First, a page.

Gunnar Brynolf Wennerberg was a Swedish-German painter and graphic designer. He is sometimes referred to as "The Younger", to distinguish him from his father of the same name.
He was born into a landed, aristocratic family. His father, Gunnar Brynolf Wennerberg, was an artist who specialized in animal paintings. Art salons were often held at their home. In 1885, he began his studies at an arts and crafts school in Stockholm. The following year, he transferred to the newly founded Kunstnernes Frie Studieskoler in Copenhagen, where his primary instructor was Peder Severin Krøyer.
In 1888, he moved to Leipzig, which was then the center of the German publishing industry, and worked as a draftsman. There, he met and married Helene Pauline Hermann. They had two daughters. His career began in earnest in 1892, when he began working for the satirical Meggendorfer-Blätter. He would create drawings for them until 1901. In 1898, he designed his first event poster.
Around 1900, he and his family moved to Fürstenfeldbruck. A third daughter was born there in 1902. They moved to Munich in 1905 and, in 1908, he opened his own studio. The following year, he became an illustrator for Simplicissimus, another satirical magazine. He would be associated with them until 1919, and produced 103 illustrations, many of which would be reproduced as postcards.
In 1911, their second daughter, Ellen, died of tuberculosis. Helene was unable to recover from the loss, and their marriage broke up. She died suddenly in 1912, at the age of forty, shortly after Brynolf and their surviving daughters had been granted Bavarian citizenship.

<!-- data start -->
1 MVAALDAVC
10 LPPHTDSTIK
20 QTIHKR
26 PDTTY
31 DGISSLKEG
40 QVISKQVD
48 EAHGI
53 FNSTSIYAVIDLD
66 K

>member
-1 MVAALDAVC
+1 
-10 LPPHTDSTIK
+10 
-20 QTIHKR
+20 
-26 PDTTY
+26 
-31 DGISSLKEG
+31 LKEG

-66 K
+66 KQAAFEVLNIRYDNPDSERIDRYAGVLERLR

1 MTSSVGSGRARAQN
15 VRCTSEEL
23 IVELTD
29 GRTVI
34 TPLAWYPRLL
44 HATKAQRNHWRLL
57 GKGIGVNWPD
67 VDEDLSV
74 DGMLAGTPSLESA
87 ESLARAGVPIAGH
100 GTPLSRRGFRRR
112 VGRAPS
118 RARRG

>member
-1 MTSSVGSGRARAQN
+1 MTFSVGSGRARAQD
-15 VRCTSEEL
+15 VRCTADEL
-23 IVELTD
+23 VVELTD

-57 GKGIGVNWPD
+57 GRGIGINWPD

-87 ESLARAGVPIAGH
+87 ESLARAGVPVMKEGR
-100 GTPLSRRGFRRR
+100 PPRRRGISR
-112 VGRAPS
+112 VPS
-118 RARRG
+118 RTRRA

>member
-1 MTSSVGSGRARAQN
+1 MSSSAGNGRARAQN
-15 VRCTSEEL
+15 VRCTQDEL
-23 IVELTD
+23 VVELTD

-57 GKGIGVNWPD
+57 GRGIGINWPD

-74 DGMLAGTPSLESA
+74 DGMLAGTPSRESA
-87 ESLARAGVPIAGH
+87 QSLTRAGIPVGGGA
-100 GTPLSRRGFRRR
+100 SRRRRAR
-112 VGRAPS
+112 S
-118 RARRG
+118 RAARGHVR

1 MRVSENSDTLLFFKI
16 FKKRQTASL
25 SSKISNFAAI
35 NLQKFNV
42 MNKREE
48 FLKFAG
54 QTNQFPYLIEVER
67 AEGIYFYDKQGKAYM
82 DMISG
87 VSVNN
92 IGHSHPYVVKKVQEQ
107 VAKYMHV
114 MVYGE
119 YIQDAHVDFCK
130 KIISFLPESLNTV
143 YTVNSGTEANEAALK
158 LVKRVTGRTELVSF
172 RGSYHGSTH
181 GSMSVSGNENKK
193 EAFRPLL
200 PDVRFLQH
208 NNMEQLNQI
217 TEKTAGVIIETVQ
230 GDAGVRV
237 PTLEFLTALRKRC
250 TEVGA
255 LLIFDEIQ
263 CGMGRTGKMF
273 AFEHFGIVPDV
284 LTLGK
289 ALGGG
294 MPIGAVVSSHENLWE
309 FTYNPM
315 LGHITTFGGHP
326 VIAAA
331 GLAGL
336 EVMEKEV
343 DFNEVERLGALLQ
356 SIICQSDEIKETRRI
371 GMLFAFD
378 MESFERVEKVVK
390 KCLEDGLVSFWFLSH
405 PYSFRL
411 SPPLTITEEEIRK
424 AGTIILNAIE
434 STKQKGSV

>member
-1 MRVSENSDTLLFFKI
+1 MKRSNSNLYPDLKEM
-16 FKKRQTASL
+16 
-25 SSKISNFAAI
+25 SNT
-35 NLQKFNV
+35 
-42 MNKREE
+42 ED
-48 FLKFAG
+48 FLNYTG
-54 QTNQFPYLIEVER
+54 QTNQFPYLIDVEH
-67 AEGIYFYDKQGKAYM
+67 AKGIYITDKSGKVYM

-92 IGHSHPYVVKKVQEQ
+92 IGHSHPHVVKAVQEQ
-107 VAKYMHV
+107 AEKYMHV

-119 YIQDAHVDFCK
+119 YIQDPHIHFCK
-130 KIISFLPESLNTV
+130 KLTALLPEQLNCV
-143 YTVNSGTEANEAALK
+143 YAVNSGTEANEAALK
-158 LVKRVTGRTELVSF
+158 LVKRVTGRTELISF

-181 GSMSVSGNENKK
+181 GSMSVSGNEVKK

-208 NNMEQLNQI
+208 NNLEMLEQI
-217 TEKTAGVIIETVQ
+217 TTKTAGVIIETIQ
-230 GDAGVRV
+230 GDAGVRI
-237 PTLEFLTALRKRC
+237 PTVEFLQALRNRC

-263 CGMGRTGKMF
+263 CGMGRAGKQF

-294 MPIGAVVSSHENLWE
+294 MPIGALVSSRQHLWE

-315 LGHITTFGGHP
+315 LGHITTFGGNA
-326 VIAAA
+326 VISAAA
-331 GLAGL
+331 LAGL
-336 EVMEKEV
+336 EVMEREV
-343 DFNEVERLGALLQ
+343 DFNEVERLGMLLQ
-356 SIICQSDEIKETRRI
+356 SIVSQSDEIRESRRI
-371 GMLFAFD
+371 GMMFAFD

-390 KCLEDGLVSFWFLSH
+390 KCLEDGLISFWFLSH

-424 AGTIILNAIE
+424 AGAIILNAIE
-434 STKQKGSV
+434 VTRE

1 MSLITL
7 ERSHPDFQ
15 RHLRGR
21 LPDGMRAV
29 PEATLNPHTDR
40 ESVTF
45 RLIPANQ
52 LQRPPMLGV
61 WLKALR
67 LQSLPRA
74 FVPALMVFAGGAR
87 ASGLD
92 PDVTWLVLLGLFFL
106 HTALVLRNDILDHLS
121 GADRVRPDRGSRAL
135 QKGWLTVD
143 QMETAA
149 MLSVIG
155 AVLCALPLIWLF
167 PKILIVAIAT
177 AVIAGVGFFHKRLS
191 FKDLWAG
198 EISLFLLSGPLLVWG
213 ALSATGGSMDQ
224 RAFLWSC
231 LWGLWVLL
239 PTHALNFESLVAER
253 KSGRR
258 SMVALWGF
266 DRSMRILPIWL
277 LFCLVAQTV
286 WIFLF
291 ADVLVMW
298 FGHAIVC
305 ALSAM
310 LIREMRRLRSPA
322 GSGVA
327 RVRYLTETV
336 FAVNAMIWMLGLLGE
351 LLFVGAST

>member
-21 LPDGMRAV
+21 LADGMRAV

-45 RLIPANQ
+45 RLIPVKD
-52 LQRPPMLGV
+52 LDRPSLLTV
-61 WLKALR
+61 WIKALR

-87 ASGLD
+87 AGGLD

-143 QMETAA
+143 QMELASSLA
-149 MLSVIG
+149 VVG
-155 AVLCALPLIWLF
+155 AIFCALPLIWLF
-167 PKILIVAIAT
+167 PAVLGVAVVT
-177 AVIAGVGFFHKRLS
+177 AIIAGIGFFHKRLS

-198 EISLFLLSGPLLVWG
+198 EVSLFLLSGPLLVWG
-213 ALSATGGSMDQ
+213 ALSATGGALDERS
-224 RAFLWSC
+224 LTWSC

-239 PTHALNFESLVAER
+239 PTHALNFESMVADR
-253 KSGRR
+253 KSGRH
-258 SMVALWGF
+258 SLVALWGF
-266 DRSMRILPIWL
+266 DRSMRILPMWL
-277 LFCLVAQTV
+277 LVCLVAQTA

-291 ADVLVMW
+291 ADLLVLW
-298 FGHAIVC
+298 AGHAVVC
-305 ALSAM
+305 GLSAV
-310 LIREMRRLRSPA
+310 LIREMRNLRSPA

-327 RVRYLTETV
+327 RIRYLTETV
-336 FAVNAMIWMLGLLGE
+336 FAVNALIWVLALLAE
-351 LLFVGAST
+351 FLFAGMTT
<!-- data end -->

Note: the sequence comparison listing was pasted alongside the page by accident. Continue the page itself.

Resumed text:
After that, he decided to leave Munich. He travelled to the Isle of Wight, with his youngest daughter, Charlotte, and Anny von Řezníček, widow of the artist Ferdinand von Řezníček, whom he married there. His oldest daughter, Astrid, later joined them. They stayed for only a short time before settling in Paris. When World War I broke out, they were staying at their summer house near Mammern, Switzerland. They were unable to return to France, and all of their belongings there were lost.
From 1915, he lived in Bad Aibling and worked in a studio that was formerly occupied by the portrait painter, Wilhelm Leibl. During the war, he contributed drawings to the humor magazine, Lustige Blätter. In the 1920s and 30s, he produced advertising materials, which featured young, slender women, with a facial expression that became known as the "Wennerberg Smile". For most of his final years, he concentrated on paintings, rather than graphic design. Some of them were simple landscapes of Upper Bavaria.